“We’ve dodged bullet after bullet after bullet,” Duffy said, but added that Hermine has taken “dead aim” at the city, where blustery winds sent trees swaying before dawn.

In Carrabelle, on the coast just 60 miles southwest of Tallahassee, Courtney Chason was keeping an eye on the storm surge as docks and boat houses were slowly being battered as the storm approached late Thursday.

“I’ve never seen it this high, it’s pretty damn crazy. I’ve been in this area for 30 years but I’ve never seen it like this,” Chason said. “I hope it doesn’t get any higher, we need lots of prayers.”

Residents on some islands and other low-lying, flood-prone areas in Florida had been urged to clear out. Flooding was expected across a wide swath of the marshy coastline of the Big Bend — the mostly rural and lightly populated corner where the Florida peninsula meets the Panhandle.

Governor Rick Scott warned of the danger of strong storm surges, high winds, downed trees and power outages, and urged people to move to inland shelters if necessary and make sure they have enough food, water and medicine.

“You can rebuild a home, you can rebuild property, you cannot rebuild a life,” Scott said at a news conference Thursday afternoon, adding that “we are going to see a lot of flooding.”

Scott, who declared an emergency in 51 counties, said 6,000 National Guardsmen were poised to mobilize for the storm’s aftermath. The governors of Georgia and North Carolina also declared states of emergency.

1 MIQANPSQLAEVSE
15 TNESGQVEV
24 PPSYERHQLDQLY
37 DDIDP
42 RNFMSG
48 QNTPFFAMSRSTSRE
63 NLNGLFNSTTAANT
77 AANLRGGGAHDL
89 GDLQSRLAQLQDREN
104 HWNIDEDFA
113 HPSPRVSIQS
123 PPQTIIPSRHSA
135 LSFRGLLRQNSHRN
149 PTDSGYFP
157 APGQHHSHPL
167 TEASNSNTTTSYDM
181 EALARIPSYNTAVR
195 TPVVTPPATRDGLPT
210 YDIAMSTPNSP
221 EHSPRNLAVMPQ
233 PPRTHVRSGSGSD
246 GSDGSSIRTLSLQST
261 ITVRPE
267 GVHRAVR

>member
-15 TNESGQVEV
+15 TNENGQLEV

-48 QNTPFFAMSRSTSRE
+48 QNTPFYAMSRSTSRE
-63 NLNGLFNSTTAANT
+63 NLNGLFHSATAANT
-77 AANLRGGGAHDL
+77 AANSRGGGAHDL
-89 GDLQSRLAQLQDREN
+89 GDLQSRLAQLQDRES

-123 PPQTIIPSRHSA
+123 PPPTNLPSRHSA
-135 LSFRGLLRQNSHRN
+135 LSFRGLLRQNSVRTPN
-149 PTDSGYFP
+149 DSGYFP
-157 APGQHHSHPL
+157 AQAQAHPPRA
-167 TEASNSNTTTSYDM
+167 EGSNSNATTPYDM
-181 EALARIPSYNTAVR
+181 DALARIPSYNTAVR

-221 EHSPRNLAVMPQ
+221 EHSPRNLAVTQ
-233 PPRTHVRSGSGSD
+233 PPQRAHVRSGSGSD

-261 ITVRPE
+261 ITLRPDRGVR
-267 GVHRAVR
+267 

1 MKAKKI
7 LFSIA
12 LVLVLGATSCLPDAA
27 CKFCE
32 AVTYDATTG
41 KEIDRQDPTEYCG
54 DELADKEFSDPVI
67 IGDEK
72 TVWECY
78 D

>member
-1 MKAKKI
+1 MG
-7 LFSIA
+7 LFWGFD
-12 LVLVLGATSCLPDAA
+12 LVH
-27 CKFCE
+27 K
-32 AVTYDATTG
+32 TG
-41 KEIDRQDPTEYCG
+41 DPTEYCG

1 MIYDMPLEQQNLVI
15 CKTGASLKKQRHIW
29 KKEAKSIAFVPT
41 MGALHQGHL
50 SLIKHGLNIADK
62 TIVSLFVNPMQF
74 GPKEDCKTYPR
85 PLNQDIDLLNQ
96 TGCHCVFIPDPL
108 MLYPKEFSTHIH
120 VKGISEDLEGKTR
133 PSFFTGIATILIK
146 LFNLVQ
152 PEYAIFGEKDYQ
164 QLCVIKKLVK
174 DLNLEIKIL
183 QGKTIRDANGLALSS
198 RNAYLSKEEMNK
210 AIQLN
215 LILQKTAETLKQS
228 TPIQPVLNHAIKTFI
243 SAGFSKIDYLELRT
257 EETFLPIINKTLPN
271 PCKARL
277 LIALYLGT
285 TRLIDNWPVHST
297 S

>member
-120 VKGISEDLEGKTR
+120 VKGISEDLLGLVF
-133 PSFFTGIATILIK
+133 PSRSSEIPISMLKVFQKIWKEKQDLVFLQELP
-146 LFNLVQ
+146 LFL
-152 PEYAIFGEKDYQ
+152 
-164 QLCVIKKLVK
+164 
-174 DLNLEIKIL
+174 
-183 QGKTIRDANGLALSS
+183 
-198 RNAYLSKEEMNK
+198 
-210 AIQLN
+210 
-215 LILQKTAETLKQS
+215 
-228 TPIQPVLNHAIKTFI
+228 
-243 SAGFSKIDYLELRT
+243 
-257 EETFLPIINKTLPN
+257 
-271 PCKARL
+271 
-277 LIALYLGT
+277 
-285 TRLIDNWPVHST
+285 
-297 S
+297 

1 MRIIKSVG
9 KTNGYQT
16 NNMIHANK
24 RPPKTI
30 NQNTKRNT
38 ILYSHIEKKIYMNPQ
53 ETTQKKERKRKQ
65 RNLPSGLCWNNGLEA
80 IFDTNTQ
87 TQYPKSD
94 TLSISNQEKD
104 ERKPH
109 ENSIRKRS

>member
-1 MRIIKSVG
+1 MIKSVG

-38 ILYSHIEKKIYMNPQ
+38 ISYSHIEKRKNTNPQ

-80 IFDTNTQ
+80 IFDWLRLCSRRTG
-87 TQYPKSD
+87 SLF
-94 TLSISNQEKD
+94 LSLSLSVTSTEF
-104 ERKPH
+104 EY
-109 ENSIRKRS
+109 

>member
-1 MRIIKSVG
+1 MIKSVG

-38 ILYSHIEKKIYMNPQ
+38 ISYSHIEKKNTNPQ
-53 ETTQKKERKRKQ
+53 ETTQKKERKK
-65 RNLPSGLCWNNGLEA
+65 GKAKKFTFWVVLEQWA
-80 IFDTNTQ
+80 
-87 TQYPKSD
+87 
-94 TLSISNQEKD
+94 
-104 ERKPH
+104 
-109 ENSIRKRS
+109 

Across the Florida line in south Georgia, about a dozen people had already showed up by Thursday evening at a Red Cross shelter that opened at a city auditorium in Valdosta that’s normally used for banquets and gospel concerts.

Cynthia Arnold left her mobile home for the shelter with her brother and her 5-year-old grandson, adding “I’m not just going to sit there and be ignorant.”

Georgia Power reports that nearly 48,000 of its customers were without power statewide just after dawn Friday as Hermine rolls across the southern section of the state.

Georgia Power’s online outage map showed that many of the outages were in and around the cities of Valdosta, Brunswick and Savannah.

In the Valdosta area, Lowndes County spokeswoman Paige Dukes said crews were dealing with fallen trees and snapped power lines, but no injuries had been reported. She says winds exceeding 55 mph had been recorded in the county, with 4 to 5 inches of rainfall.

Rains of 4 to 10 inches were possible along the coasts of Georgia and the Carolinas by Sunday. Lesser amounts were forecast farther up the Atlantic Coast, because the storm was expected to veer out to sea.

(TM and © Copyright 2016 CBS Radio Inc. and its relevant subsidiaries. CBS RADIO and EYE Logo TM and Copyright 2016 CBS Broadcasting Inc. Used under license. All Rights Reserved. This material may not be published, broadcast, rewritten, or redistributed. The Associated Press contributed to this report.)